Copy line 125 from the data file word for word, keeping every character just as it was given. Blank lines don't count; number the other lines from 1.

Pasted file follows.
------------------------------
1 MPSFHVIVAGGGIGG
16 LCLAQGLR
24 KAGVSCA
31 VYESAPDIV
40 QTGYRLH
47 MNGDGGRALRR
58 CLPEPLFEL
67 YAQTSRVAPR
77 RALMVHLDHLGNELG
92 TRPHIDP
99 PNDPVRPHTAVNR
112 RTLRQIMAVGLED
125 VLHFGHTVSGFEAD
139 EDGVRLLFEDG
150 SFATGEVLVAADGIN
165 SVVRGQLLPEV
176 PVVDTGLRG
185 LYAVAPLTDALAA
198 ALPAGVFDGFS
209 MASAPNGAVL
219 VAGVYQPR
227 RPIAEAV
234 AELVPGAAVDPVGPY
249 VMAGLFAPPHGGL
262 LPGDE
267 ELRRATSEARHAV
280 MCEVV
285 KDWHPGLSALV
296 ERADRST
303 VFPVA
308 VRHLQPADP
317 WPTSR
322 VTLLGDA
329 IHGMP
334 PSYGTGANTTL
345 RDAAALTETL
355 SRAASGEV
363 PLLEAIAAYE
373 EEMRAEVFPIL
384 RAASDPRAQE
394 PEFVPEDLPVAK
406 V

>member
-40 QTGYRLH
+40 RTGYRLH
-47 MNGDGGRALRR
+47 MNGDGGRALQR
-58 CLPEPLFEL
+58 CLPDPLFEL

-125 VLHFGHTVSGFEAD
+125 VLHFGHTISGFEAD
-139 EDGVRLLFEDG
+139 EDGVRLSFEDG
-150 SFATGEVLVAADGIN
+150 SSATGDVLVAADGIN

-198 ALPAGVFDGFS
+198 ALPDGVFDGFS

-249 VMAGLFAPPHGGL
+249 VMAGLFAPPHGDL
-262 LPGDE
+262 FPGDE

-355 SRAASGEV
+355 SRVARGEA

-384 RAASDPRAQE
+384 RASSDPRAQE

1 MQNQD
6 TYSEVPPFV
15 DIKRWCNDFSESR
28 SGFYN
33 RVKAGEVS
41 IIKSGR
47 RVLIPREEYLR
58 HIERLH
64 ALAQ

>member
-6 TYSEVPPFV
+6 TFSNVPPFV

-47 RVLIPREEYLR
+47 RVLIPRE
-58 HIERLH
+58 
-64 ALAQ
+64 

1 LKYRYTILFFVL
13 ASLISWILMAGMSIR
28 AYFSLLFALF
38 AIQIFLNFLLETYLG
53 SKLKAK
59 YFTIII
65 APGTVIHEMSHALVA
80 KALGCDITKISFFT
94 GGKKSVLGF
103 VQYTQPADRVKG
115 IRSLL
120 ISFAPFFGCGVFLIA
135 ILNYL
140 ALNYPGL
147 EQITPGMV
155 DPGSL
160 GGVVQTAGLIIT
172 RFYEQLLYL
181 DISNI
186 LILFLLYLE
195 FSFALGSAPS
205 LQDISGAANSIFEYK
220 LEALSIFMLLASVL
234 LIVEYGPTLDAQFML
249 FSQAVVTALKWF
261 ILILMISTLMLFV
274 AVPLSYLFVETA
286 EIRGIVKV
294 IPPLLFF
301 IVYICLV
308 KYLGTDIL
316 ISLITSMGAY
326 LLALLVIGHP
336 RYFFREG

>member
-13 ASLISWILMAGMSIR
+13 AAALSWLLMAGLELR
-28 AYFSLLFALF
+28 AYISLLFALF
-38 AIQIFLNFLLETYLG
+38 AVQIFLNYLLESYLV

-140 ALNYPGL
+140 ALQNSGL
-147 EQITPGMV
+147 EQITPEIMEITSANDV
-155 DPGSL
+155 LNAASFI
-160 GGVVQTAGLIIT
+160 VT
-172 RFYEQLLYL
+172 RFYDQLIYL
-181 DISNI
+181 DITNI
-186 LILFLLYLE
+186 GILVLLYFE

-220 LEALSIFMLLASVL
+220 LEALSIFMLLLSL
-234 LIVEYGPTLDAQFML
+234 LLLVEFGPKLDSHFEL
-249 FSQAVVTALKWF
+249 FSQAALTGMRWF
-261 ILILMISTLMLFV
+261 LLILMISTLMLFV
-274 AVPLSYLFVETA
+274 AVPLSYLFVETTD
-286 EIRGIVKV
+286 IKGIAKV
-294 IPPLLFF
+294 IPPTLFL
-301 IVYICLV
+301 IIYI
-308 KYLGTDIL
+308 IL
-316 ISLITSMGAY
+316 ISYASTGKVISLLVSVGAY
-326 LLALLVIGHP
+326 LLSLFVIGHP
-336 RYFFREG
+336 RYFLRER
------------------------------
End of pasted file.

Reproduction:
-140 ALNYPGL